Copying data from one folder to another on Mac can take a long time. It will always depend on the amount of data and the speed of the support in which we act, but in any case it is always good to know that, if we need it, we can pause the copy to resume it at another time. Let’s see how.
A copy process that remembers work done when paused
It’s one of the many small innovations th at macOS 12 Monterey has brought us. Until now, if we had to stop a file copy, for some reason, instead of restarting it, we had to start it again from scratch. Now, however, the system is able to remember where you were in the copy and resume the process
Pausing and resuming a file copy is as easy as it gets. First, we need to have a working copy, a copy that we can start by pressing Command (⌘) + C in one folder and then Command (⌘) + V in another. To pause the copy, we simply need to cancel it in the small window where we see the process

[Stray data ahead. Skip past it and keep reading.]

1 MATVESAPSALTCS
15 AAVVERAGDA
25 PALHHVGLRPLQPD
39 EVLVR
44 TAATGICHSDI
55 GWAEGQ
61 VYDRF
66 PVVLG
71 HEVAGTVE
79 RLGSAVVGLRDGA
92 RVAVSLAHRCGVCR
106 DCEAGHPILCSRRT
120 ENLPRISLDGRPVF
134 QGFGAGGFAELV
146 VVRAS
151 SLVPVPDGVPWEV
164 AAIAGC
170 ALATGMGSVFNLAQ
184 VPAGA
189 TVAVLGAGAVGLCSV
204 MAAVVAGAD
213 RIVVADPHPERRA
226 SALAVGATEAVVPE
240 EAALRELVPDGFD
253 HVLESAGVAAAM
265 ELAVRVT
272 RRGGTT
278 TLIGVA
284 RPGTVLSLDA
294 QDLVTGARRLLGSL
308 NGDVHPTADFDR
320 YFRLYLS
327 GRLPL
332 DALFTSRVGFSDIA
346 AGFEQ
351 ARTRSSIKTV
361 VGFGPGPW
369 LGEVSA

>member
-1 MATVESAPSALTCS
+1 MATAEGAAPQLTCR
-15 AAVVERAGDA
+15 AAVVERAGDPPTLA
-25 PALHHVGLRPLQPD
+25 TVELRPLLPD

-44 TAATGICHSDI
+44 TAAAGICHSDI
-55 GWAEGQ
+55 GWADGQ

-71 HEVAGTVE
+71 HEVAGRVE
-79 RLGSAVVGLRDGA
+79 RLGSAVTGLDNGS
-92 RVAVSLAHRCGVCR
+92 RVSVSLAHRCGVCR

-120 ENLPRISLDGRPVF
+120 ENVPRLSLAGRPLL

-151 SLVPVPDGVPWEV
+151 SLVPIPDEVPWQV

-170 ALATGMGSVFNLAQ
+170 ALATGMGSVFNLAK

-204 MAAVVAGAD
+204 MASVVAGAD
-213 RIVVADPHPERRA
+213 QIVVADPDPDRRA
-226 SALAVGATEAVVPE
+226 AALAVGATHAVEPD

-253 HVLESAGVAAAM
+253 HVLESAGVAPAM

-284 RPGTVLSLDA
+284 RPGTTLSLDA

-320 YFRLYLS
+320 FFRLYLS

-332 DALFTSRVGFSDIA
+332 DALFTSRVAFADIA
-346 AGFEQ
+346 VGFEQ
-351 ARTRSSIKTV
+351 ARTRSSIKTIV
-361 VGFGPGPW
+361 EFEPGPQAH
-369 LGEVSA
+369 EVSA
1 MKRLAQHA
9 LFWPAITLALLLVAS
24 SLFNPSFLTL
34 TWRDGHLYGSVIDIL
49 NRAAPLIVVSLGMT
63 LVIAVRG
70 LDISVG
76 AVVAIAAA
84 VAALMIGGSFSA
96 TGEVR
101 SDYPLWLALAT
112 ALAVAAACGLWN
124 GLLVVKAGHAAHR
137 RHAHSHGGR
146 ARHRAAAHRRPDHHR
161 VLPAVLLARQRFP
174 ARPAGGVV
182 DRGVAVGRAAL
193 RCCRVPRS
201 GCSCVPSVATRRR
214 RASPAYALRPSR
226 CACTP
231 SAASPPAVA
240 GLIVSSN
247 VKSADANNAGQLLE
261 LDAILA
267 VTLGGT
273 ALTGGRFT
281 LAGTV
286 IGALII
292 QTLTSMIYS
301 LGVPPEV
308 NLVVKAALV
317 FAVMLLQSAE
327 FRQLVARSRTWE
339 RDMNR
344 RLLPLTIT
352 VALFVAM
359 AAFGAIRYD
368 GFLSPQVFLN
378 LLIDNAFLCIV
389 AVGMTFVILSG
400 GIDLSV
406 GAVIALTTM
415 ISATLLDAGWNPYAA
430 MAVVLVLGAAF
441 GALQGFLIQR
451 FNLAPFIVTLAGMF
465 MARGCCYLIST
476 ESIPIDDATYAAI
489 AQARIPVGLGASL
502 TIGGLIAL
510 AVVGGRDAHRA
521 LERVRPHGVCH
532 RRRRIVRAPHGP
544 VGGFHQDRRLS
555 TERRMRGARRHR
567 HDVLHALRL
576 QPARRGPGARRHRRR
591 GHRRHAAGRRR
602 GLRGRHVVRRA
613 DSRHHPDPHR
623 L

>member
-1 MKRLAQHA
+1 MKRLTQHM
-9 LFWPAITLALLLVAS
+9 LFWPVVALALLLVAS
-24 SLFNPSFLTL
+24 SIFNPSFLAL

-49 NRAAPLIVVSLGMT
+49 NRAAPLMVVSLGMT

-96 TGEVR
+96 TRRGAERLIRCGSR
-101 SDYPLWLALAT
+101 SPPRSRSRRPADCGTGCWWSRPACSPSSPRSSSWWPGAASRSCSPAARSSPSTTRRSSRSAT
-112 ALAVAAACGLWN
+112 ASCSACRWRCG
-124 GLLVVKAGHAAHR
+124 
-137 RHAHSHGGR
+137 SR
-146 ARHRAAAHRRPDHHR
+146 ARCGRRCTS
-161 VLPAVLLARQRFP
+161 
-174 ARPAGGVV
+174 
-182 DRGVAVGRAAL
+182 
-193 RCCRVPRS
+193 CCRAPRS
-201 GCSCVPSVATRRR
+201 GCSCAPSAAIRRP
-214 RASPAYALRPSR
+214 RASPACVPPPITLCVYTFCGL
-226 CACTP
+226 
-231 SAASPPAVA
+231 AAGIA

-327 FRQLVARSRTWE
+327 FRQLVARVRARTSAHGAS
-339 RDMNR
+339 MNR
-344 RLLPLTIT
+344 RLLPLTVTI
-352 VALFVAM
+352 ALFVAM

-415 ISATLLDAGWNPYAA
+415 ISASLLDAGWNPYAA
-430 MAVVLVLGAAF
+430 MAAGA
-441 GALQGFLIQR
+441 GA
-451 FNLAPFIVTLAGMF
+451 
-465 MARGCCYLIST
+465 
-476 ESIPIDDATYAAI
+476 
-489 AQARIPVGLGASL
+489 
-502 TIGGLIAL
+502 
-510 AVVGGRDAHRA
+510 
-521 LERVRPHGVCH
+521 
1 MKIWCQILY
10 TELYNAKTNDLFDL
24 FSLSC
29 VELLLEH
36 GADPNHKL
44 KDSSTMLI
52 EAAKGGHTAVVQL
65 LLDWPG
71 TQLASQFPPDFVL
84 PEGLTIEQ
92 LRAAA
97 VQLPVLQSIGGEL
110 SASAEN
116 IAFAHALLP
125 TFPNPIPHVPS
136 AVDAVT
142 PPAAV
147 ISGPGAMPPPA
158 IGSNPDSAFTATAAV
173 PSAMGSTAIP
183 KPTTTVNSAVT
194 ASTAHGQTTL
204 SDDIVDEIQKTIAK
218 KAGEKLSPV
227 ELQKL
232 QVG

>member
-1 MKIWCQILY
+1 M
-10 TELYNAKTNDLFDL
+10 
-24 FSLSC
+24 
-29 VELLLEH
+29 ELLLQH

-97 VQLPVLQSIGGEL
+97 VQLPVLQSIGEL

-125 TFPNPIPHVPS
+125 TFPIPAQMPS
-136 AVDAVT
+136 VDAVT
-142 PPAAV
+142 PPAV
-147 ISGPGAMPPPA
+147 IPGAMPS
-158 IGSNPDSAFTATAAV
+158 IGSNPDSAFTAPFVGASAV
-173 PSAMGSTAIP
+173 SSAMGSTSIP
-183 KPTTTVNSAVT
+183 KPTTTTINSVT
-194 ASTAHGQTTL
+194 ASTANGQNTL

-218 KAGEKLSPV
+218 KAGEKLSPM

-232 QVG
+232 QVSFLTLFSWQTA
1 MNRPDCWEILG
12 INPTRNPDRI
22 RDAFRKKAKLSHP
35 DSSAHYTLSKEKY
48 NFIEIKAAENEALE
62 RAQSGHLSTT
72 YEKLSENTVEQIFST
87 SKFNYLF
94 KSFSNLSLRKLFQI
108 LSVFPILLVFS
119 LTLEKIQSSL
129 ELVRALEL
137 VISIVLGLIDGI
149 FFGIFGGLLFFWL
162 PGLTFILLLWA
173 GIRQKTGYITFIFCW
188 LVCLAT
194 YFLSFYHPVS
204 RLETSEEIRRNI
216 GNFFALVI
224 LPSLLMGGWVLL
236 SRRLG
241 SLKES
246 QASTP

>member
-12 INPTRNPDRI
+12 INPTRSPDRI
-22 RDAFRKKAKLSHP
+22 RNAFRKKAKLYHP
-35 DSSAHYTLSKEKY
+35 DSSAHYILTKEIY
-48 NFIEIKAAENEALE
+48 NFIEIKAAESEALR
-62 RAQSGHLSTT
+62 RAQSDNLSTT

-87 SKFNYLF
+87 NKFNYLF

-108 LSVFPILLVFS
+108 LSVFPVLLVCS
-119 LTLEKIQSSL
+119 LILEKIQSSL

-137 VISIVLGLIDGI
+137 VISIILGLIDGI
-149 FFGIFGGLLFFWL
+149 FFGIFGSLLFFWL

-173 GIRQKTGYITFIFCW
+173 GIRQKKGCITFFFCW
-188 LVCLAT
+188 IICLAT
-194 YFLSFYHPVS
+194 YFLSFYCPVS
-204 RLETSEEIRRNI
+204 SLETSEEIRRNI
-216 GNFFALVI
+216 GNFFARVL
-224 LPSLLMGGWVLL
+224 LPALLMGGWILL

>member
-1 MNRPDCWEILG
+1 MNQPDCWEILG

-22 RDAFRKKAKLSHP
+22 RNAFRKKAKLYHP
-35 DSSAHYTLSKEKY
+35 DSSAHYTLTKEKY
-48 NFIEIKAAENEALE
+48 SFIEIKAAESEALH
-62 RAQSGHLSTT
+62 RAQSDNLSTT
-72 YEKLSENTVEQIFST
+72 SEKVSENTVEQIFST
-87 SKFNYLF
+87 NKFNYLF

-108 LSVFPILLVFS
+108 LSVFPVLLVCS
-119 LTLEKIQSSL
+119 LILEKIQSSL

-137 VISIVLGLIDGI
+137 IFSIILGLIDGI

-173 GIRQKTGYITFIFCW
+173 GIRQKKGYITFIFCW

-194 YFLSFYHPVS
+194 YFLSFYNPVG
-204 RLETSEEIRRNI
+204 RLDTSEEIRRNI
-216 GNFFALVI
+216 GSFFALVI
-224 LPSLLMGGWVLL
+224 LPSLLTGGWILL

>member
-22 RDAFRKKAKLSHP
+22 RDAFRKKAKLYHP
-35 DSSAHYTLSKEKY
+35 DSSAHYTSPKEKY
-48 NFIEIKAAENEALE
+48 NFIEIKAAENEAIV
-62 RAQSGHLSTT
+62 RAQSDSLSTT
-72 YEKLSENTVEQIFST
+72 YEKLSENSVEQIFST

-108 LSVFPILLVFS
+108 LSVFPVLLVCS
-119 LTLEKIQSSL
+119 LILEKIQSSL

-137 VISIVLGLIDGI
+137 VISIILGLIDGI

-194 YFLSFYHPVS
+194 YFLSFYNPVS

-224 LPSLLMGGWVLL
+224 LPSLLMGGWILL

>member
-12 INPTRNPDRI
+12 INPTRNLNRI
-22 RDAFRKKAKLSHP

By doing this we will see that, in the destination folder, the folder or file that we were pasting appears in a shaded way. A button with a circular arrow will appear next to the folder name. A key on it, or a double-click to open the folder or document, will present us with a message explaining that the copying of the item has been paused and that we can Press on finish copy continue the process or Save a partial copy to be able to resume later.
Thanks to this system, we can interrupt copies that take longer than we have, for example, with the peace of mind that the work already done will be maintained. So when we want to finish copying the files, we will simply touch finish copy for the process to complete. Useful, right?